Eclipse of Our Soul

Can we turn destruction of our democracy into a passing eclipse of our soul?

A musical extrovert and deaf woman of color think we can as they battle today's barbaric administration.

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Your characters taught lessons in courage, love, kindness, tenacity, stubbornness and continual learning.      Peggy

...moving, powerful and frightening.       Elizabeth

Eclipse of Our Soul

Part 1   Emerging Shadow


John McEwan watched from his wheelchair as his wife removed the stage make-up from their five-year-old son. Was I as musical as him at that age, he wondered once more? Perhaps close. I did teach myself to play that old piano parked in our elementary school corridor, enticing classmates to sing along with my enthusiasm. He chuckled. Miss Aimes said she was jealous of my success but couldn’t be angry since I supplied her with a boy tenor’s voice that would make any cathedral proud.

His attention shifted to his wife as he periodically strummed a chord on the guitar resting on his lap. He thought how his life had changed the day she walked into their seventh-grade class. She was pretty to him then though he correctly suspected she would become beautiful in the years ahead. She had a wonderful tan which he finally realized was permanent a few months later. But the thing that really captured his attention was the fact she was deaf.

Emma could lip-read proficiently and had a talent for getting her message across with gestures that could have made her a world-class charades champion. He had noticed her frustration when the teacher turned to speak to the board. To her it must be like hitting the mute button on a TV controller.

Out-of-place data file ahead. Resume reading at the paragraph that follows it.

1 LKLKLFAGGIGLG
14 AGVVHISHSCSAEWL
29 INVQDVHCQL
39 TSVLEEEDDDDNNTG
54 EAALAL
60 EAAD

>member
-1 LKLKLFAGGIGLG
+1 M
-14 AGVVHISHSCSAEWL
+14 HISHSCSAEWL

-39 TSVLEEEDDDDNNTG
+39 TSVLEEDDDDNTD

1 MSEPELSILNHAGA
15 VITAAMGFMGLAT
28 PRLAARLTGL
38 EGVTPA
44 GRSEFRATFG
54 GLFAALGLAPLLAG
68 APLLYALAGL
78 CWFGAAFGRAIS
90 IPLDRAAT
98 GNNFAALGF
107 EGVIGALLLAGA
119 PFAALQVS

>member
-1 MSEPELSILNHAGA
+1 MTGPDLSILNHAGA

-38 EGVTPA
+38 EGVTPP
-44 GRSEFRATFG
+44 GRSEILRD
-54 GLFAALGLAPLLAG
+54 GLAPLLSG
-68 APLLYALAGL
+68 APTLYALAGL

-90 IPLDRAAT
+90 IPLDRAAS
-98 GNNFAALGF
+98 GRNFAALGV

His natural empathetic urge to help underdogs, along with what he learned from his mother, led him to take on the challenge of sign language. It became a project like mastering the piano, only he kept it secret until he reached a respectable level of proficiency. The opportunity to spring it on Emma came at a time when she was clearly frustrated by an inability to get her message across.

He remembered vividly how he casually signed, “Is Princess Della wrong?”

Her jaw dropped. She stared at him.

After a moment to recover, she tentatively signed, “Yes, poem written by Robert Frost.”

He signed back, “Little princess is not as smart as she thinks.”

She laughed as he turned and told Tom Caldwell, their teacher, “Emma says the poem was written by Robert Frost.”

Della burst into the conversation, “No it wasn’t!”

Tom overrule her, “Actually, yes it was Frost. Did Emma tell you that John, or did you just answer for her?”

“She told me.”

From then on, class dynamics changed and so did my life. Yes, we lived at opposite ends of the sound spectrum and she was content to spend time alone while I needed company and conversation. Still there was a good side to our differences. I often drew her out of her silent world and she kept me grounded. If only she had reined me in when it really counted.

He thought fondly of how she took to computer programming in eleventh grade. She loved how it gave vent to her creativity, benefitted from her analytic attention to detail, all without the pressure of constant communication. I had no interest in programming but was blown away when she returned from a summer in Montana with that app that implemented sign language on a smart phone. When I asked if we could record the phrases associated with each icon, she hugged me like never before. Giving deaf people a way to talk to everyone was so important to her.

I had to tread lightly to convince her it could do much more than that. Once we proved on national TV “sign-talk”, as we called it, was faster than the fastest texter, the app went viral. Money poured in, we hired Annie to market it, Tommy to help Emma while she was in college and Charlie to handle the accounting chores. Our success made early marriage possible How I wish I could have let those good times roll on!